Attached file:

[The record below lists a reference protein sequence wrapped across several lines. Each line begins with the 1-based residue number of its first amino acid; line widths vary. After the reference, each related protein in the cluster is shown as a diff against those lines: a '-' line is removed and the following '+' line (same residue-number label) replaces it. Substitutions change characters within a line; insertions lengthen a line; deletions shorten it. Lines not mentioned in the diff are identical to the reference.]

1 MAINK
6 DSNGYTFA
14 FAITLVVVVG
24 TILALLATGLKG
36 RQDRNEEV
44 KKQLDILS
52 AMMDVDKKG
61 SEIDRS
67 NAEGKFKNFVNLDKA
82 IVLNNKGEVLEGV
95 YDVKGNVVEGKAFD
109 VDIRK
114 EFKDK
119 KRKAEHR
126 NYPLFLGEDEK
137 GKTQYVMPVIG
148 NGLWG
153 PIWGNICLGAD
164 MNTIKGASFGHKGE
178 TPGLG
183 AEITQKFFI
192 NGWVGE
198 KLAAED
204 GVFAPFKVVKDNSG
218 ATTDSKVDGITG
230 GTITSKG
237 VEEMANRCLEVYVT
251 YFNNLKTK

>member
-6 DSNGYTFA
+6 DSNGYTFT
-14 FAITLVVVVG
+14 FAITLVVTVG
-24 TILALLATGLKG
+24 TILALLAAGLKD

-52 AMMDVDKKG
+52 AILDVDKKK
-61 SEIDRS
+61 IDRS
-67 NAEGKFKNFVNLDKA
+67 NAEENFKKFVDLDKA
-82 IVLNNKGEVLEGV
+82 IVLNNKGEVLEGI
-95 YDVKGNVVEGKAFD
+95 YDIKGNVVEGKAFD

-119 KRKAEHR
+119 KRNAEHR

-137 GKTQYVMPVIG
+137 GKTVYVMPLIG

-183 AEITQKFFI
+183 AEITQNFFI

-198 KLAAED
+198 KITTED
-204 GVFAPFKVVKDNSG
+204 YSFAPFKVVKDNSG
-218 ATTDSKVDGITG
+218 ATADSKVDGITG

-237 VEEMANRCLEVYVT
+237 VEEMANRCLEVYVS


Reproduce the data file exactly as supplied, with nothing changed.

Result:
[The record below lists a reference protein sequence wrapped across several lines. Each line begins with the 1-based residue number of its first amino acid; line widths vary. After the reference, each related protein in the cluster is shown as a diff against those lines: a '-' line is removed and the following '+' line (same residue-number label) replaces it. Substitutions change characters within a line; insertions lengthen a line; deletions shorten it. Lines not mentioned in the diff are identical to the reference.]

1 MAINK
6 DSNGYTFA
14 FAITLVVVVG
24 TILALLATGLKG
36 RQDRNEEV
44 KKQLDILS
52 AMMDVDKKG
61 SEIDRS
67 NAEGKFKNFVNLDKA
82 IVLNNKGEVLEGV
95 YDVKGNVVEGKAFD
109 VDIRK
114 EFKDK
119 KRKAEHR
126 NYPLFLGEDEK
137 GKTQYVMPVIG
148 NGLWG
153 PIWGNICLGAD
164 MNTIKGASFGHKGE
178 TPGLG
183 AEITQKFFI
192 NGWVGE
198 KLAAED
204 GVFAPFKVVKDNSG
218 ATTDSKVDGITG
230 GTITSKG
237 VEEMANRCLEVYVT
251 YFNNLKTK

>member
-6 DSNGYTFA
+6 DSNGYTFT
-14 FAITLVVVVG
+14 FAITLVVTVG
-24 TILALLATGLKG
+24 TILALLAAGLKD

-52 AMMDVDKKG
+52 AILDVDKKK
-61 SEIDRS
+61 IDRS
-67 NAEGKFKNFVNLDKA
+67 NAEENFKKFVDLDKA
-82 IVLNNKGEVLEGV
+82 IVLNNKGEVLEGI
-95 YDVKGNVVEGKAFD
+95 YDIKGNVVEGKAFD

-119 KRKAEHR
+119 KRNAEHR

-137 GKTQYVMPVIG
+137 GKTVYVMPLIG

-183 AEITQKFFI
+183 AEITQNFFI

-198 KLAAED
+198 KITTED
-204 GVFAPFKVVKDNSG
+204 YSFAPFKVVKDNSG
-218 ATTDSKVDGITG
+218 ATADSKVDGITG

-237 VEEMANRCLEVYVT
+237 VEEMANRCLEVYVS